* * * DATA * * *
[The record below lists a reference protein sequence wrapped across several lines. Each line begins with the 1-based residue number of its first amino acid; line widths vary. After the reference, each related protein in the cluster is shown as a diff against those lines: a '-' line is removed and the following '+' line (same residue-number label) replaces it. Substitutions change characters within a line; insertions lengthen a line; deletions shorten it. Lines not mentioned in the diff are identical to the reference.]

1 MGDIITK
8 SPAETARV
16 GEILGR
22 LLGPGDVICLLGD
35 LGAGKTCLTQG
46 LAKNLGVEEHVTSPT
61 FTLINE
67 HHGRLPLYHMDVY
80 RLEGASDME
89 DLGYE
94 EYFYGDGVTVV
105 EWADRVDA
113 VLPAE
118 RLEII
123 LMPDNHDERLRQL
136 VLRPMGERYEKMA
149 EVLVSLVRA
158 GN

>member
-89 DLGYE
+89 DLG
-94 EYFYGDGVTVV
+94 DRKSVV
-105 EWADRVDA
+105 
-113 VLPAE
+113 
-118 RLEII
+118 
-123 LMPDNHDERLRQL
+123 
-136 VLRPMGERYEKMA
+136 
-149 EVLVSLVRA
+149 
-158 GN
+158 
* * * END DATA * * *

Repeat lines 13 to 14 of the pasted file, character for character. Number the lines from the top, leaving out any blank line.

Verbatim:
105 EWADRVDA
113 VLPAE